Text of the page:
Special relationship under intense strain
To a casual observer, it could appear that the UK’s relationship with the US President is becoming increasingly fraught.
They may have famously held hands when Theresa May became the first major foreign leader to visit the White House just a week after Donald Trump’s inauguration, but there have been relatively few signs of a conviviality since.
Mr Trump’s decision to cancel a visit to Britain, where he had been due to open the new American embassy, is the latest bump in the road — but will not yet prove fatal for the usually cordial relationship between the two allies.
Several times now Mrs May has found herself in the somewhat awkward position of having to denounce her new friend. Soon after her return from the States, Mrs May admitted his determination to ban refugees was something she could “not agree” with.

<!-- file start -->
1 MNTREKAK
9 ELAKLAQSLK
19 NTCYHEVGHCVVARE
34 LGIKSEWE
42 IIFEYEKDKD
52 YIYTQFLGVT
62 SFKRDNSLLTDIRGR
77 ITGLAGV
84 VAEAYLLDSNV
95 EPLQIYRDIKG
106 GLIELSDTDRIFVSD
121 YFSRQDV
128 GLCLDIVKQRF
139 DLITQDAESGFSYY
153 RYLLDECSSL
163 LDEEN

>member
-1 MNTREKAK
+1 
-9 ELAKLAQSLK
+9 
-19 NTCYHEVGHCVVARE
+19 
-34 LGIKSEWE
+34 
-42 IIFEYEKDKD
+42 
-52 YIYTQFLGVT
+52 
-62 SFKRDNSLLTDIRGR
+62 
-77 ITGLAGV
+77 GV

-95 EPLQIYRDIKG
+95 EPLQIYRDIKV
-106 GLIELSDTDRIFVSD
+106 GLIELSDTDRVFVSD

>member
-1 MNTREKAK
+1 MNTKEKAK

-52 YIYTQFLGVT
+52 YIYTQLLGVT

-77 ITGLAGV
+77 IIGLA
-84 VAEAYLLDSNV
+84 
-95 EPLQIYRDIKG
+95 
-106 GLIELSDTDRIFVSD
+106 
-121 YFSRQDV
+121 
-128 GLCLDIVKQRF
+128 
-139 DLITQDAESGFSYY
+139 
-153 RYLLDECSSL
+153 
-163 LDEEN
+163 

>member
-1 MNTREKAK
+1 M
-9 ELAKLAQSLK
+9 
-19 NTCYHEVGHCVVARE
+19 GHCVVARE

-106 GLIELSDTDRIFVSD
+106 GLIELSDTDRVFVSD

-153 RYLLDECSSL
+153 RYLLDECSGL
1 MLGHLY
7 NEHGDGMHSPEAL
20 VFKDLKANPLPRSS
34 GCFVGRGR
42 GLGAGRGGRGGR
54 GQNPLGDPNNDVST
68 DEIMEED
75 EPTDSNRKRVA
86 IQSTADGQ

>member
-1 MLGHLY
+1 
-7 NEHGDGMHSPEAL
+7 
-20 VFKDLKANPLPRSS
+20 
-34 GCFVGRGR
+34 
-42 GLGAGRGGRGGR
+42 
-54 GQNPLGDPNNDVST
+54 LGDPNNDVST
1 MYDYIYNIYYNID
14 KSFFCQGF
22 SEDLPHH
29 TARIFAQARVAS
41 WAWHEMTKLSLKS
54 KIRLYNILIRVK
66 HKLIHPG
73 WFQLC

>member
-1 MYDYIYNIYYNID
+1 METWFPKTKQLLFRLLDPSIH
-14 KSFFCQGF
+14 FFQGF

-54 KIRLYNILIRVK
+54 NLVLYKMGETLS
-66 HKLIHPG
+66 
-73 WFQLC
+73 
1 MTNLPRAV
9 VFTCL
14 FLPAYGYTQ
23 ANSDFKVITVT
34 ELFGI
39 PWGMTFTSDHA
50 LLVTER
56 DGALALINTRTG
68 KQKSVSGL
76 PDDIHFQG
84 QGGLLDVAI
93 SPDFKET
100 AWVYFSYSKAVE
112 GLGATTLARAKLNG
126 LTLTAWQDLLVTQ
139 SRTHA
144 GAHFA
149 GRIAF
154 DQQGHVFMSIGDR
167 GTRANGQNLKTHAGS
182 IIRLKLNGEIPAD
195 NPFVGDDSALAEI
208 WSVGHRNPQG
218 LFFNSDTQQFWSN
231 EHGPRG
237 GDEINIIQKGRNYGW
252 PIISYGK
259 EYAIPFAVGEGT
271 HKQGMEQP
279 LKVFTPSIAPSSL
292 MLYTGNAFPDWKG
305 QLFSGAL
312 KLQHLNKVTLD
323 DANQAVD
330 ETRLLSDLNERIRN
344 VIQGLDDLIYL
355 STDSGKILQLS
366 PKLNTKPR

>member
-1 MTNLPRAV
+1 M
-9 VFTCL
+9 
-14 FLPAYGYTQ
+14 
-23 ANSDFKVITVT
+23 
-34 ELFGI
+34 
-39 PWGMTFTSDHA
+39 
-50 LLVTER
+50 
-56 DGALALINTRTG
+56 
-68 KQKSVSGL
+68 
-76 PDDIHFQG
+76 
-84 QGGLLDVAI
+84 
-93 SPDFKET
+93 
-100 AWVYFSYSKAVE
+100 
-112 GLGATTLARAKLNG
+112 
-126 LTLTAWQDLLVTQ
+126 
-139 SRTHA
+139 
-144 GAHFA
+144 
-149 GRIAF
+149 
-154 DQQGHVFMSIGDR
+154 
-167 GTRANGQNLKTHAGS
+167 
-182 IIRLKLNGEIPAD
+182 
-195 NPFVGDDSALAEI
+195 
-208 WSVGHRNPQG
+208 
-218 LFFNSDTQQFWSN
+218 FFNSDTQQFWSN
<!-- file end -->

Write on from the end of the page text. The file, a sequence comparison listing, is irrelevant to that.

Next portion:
Last September, the PM was again under pressure to riticise the US President after he told the world’s media the Parsons Green Tube bomber was “in the sights” of Scotland Yard. Such speculation was, she warned, “unhelpful”.
And, although initially silent on the issue, amid mounting public anger, Mrs May eventually took Mr Trump to task for retweeting unverified footage from the controversial Britain First group.
Through it all, the PM has insisted she “looks forward” to hosting Mr Trump during an official state visit.
One wonders just how gritted her teeth are...